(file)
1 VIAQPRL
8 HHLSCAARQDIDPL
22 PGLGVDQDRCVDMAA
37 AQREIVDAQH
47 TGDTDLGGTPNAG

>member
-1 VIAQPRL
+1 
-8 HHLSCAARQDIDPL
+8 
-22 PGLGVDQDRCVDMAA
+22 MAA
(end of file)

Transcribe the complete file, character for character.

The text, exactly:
1 VIAQPRL
8 HHLSCAARQDIDPL
22 PGLGVDQDRCVDMAA
37 AQREIVDAQH
47 TGDTDLGGTPNAG

>member
-1 VIAQPRL
+1 
-8 HHLSCAARQDIDPL
+8 
-22 PGLGVDQDRCVDMAA
+22 MAA